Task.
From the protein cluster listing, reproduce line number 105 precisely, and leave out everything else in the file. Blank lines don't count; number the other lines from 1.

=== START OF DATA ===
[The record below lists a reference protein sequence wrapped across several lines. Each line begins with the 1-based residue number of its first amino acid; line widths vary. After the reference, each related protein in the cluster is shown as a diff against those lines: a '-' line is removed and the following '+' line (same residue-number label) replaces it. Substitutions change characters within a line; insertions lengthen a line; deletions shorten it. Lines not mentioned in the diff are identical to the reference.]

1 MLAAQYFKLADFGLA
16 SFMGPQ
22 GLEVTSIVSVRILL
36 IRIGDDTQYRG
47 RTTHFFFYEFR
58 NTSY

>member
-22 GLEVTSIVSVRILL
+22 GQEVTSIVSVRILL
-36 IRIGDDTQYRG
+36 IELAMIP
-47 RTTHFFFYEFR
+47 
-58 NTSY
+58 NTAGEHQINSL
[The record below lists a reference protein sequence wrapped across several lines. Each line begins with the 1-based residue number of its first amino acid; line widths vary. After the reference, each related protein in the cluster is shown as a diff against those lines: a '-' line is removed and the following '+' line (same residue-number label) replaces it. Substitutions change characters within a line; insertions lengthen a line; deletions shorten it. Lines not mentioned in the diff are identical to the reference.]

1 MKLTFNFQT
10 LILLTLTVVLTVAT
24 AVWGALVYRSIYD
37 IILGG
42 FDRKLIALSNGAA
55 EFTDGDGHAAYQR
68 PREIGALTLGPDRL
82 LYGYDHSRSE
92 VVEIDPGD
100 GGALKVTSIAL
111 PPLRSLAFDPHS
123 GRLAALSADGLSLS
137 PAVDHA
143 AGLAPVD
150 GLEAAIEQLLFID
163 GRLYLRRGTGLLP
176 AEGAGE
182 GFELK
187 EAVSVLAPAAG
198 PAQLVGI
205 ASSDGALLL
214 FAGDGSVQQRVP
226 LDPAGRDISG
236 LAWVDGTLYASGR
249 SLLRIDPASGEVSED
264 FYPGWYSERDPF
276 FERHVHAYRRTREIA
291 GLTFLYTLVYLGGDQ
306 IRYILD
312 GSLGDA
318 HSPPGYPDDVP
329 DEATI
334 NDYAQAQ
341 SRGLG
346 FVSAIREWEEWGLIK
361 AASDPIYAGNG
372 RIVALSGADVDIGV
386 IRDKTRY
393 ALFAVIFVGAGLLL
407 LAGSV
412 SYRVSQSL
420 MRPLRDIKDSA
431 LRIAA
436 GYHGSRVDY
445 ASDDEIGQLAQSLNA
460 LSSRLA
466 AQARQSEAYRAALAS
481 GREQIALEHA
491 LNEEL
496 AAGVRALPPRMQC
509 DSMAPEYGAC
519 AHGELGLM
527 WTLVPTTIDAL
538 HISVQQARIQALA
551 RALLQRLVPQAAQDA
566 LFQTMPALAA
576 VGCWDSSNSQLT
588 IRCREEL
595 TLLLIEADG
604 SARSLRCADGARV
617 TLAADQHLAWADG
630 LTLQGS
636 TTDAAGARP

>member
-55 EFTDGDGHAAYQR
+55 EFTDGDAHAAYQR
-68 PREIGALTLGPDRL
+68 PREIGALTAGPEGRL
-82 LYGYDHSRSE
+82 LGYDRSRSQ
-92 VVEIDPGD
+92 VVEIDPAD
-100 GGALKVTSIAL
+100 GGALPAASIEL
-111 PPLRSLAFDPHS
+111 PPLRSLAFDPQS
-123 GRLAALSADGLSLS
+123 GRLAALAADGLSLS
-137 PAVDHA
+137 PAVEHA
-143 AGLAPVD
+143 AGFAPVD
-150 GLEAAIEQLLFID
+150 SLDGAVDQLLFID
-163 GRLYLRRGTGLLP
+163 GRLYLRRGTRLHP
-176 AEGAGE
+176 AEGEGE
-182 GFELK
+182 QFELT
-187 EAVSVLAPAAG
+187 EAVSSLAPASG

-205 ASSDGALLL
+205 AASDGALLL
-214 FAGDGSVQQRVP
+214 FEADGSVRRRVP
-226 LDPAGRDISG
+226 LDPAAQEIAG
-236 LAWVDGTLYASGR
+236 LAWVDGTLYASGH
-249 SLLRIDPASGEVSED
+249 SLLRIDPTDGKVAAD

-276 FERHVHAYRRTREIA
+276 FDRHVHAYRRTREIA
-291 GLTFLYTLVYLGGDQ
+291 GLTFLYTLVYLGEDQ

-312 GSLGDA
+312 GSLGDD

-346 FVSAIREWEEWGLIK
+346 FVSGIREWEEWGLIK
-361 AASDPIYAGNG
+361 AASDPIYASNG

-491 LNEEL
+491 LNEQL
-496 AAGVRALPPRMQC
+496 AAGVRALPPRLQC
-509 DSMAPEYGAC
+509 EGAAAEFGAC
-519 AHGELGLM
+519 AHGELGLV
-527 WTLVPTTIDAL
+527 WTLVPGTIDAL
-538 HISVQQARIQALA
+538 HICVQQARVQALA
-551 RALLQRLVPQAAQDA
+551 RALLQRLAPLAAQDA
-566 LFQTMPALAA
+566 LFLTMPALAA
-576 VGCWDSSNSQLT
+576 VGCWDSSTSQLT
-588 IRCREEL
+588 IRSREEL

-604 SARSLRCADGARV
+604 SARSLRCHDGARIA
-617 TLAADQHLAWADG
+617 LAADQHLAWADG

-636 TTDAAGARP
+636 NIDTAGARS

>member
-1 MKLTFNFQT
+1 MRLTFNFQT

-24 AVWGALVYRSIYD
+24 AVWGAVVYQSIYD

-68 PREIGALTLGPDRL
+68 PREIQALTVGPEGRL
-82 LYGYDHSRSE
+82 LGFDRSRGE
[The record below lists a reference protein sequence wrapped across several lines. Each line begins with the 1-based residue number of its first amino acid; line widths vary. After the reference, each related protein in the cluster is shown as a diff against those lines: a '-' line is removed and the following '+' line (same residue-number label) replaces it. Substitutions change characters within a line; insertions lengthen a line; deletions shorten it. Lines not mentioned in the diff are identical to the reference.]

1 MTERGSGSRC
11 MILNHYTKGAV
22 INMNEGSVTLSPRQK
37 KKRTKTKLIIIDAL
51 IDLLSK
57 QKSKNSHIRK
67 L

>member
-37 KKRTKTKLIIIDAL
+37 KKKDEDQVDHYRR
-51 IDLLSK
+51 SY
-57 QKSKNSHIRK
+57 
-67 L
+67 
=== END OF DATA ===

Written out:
+176 AEGEGE